PORTLAND, Ore. (KOIN) – Weeks after Nike co-founder Phil Knight and Los Angeles Dodgers part-owner Alan Smolinisky made a joint offer to purchase the Portland Trail Blazers, the team’s owner released a statement saying the team is not for sale

Jody Allen, chair of the Portland Trail Blazers, announced her plans to continue running the franchise. 

Allen is also the chair of the Seattle Seahawks. She took over responsibilities for the teams after her brother, Paul Allen, who owned the teams, died in 2018. 

“Like my brother Paul, I trust and expect our leaders and coaches to build winning teams that deliver results on and off the court and field,” she wrote. “As we’ve stated before, neither of the teams is for sale and there are no sales discussions happening.” 

Allen said a time will come when the teams’ statuses change, since her brother’s will asks for the vast majority of his wealth to be given to philanthropy, but she said estates of this size and complexity can take 10 to 20 years to wind down. 

She said there is no pre-ordained timeline by which the teams must be sold. 

According to ESPN, Knight and Smolinsky offered to buy the Trail Blazers for more than $2 billion. The offer was first reported on June 2. 

The organization confirmed Knight made an offer to buy the Blazers, but said the team is not for sale. 

Oregon sports reporter John Canzano said in a May newsletter that people familiar with the details of the Paul G. Allen Trust have told him there isn’t a lot of “wiggle room” for Jody Allen, his trustee.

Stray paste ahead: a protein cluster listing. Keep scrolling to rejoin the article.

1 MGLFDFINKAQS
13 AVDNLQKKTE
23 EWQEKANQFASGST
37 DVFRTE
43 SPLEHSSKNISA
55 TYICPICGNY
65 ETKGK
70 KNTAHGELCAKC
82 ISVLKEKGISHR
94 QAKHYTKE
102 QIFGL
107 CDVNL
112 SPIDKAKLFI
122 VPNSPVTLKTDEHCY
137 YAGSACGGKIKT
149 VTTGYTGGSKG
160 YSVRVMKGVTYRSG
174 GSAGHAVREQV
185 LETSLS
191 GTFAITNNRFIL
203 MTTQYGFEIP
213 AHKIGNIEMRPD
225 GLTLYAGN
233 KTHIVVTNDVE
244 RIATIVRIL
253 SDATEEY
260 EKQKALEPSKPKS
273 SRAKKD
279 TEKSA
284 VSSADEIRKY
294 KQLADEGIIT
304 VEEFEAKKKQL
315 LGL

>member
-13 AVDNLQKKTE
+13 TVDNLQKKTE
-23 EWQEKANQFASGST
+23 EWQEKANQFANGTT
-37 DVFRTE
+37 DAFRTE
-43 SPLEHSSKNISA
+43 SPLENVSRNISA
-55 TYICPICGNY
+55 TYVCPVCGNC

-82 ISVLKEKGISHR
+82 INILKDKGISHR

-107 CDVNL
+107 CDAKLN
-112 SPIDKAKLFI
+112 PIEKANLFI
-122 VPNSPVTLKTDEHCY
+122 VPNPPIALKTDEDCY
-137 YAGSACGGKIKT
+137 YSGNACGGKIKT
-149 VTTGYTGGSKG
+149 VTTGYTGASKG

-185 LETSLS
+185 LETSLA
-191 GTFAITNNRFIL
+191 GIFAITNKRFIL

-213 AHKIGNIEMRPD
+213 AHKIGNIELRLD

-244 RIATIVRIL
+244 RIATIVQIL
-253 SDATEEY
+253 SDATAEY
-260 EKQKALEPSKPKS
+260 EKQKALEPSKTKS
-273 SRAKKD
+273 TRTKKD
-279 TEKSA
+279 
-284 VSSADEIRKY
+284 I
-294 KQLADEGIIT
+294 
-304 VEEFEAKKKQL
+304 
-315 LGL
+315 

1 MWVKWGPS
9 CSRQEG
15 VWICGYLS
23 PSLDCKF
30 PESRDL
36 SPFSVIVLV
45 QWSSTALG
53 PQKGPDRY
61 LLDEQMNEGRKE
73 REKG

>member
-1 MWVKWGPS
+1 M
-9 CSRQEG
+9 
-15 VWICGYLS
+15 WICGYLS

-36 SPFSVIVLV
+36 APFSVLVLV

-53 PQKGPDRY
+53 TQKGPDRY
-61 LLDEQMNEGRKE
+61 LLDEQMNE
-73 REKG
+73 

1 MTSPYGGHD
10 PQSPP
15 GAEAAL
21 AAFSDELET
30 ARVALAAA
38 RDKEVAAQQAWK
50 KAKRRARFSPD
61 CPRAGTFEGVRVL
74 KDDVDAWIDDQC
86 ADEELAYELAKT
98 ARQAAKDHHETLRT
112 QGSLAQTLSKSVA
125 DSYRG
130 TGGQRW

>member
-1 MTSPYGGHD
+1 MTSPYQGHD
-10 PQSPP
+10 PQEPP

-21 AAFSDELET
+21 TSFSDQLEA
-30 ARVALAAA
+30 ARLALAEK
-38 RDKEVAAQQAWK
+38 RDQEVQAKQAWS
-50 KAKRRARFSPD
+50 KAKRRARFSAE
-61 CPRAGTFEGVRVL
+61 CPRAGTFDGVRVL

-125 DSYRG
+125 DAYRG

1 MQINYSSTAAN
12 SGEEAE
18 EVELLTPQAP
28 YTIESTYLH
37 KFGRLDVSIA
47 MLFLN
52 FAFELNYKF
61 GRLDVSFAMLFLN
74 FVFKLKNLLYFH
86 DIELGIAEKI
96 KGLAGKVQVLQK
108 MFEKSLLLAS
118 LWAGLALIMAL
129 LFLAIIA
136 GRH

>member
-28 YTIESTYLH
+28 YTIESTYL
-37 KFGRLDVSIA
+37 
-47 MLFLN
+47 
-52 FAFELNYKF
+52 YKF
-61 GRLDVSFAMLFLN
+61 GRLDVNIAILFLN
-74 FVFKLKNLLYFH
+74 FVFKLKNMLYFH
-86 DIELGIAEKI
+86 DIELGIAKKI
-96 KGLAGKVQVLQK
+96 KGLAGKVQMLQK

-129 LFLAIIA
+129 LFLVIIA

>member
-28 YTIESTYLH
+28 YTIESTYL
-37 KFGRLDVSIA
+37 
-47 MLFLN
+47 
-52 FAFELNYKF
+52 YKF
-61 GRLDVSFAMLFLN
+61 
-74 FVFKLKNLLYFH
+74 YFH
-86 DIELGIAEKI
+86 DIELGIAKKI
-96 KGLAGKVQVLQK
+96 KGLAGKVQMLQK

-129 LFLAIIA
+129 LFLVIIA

“Paul directed that the trust be liquidated upon his death and the assets used to fund his passion projects,” a source told Canzano. “None of this is up in the air. The instructions are clear: The sports franchises and everything in the trust must be sold.”

Read Jody Allen’s full statement below:

“As chair of both the Portland Trail Blazers and the Seattle Seahawks, my long-term focus is building championship teams that our communities are proud of. Like my brother Paul, I trust and expect our leaders and coaches to build winning teams that deliver results on and off the court and field.

“As we’ve stated before, neither of the teams is for sale and there are no sales discussions happening.

“A time will come when that changes given Paul’s plans to dedicate the vast majority of his wealth to philanthropy, but estates of this size and complexity can take 10 to 20 years to wind down. There is no pre-ordained timeline by which the teams must be sold.

“Until then, my focus – and that of our teams – is on winning.”